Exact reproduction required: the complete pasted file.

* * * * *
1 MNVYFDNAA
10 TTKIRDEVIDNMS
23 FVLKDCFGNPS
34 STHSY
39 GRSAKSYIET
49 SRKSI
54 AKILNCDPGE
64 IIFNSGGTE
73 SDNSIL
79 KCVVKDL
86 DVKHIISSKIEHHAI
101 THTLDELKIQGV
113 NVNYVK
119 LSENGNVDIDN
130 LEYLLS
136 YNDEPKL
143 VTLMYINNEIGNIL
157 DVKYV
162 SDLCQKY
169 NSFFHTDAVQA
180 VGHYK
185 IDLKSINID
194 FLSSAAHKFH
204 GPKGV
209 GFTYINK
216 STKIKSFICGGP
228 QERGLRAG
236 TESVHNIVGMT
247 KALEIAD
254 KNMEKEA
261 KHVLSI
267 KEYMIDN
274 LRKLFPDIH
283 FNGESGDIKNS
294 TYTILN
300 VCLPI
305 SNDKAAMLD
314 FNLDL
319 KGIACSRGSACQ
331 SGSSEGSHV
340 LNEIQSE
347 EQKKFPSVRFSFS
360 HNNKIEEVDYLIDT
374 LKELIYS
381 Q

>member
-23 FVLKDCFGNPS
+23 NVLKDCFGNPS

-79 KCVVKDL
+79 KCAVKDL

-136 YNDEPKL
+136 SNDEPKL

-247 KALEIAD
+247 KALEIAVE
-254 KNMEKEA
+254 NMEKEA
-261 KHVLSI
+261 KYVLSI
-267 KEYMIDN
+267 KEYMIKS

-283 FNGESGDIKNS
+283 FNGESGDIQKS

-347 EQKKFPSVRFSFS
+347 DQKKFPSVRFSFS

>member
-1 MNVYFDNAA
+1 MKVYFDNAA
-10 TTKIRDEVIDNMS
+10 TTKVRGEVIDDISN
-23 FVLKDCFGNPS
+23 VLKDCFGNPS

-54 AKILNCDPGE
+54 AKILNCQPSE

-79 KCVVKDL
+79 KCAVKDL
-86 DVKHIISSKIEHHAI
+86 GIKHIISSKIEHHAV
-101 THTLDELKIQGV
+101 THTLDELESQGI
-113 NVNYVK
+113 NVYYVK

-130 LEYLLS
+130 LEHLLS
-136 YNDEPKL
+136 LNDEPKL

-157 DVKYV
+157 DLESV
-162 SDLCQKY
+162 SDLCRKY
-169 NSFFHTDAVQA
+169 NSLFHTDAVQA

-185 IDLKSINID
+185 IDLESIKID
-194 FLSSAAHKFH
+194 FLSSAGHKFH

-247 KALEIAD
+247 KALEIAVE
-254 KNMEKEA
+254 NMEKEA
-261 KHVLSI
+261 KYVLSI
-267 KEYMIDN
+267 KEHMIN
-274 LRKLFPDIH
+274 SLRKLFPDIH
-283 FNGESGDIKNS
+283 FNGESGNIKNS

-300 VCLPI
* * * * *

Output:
1 MNVYFDNAA
10 TTKIRDEVIDNMS
23 FVLKDCFGNPS
34 STHSY
39 GRSAKSYIET
49 SRKSI
54 AKILNCDPGE
64 IIFNSGGTE
73 SDNSIL
79 KCVVKDL
86 DVKHIISSKIEHHAI
101 THTLDELKIQGV
113 NVNYVK
119 LSENGNVDIDN
130 LEYLLS
136 YNDEPKL
143 VTLMYINNEIGNIL
157 DVKYV
162 SDLCQKY
169 NSFFHTDAVQA
180 VGHYK
185 IDLKSINID
194 FLSSAAHKFH
204 GPKGV
209 GFTYINK
216 STKIKSFICGGP
228 QERGLRAG
236 TESVHNIVGMT
247 KALEIAD
254 KNMEKEA
261 KHVLSI
267 KEYMIDN
274 LRKLFPDIH
283 FNGESGDIKNS
294 TYTILN
300 VCLPI
305 SNDKAAMLD
314 FNLDL
319 KGIACSRGSACQ
331 SGSSEGSHV
340 LNEIQSE
347 EQKKFPSVRFSFS
360 HNNKIEEVDYLIDT
374 LKELIYS
381 Q

>member
-23 FVLKDCFGNPS
+23 NVLKDCFGNPS

-79 KCVVKDL
+79 KCAVKDL

-136 YNDEPKL
+136 SNDEPKL

-247 KALEIAD
+247 KALEIAVE
-254 KNMEKEA
+254 NMEKEA
-261 KHVLSI
+261 KYVLSI
-267 KEYMIDN
+267 KEYMIKS

-283 FNGESGDIKNS
+283 FNGESGDIQKS

-347 EQKKFPSVRFSFS
+347 DQKKFPSVRFSFS

>member
-1 MNVYFDNAA
+1 MKVYFDNAA
-10 TTKIRDEVIDNMS
+10 TTKVRGEVIDDISN
-23 FVLKDCFGNPS
+23 VLKDCFGNPS

-54 AKILNCDPGE
+54 AKILNCQPSE

-79 KCVVKDL
+79 KCAVKDL
-86 DVKHIISSKIEHHAI
+86 GIKHIISSKIEHHAV
-101 THTLDELKIQGV
+101 THTLDELESQGI
-113 NVNYVK
+113 NVYYVK

-130 LEYLLS
+130 LEHLLS
-136 YNDEPKL
+136 LNDEPKL

-157 DVKYV
+157 DLESV
-162 SDLCQKY
+162 SDLCRKY
-169 NSFFHTDAVQA
+169 NSLFHTDAVQA

-185 IDLKSINID
+185 IDLESIKID
-194 FLSSAAHKFH
+194 FLSSAGHKFH

-247 KALEIAD
+247 KALEIAVE
-254 KNMEKEA
+254 NMEKEA
-261 KHVLSI
+261 KYVLSI
-267 KEYMIDN
+267 KEHMIN
-274 LRKLFPDIH
+274 SLRKLFPDIH
-283 FNGESGDIKNS
+283 FNGESGNIKNS

-300 VCLPI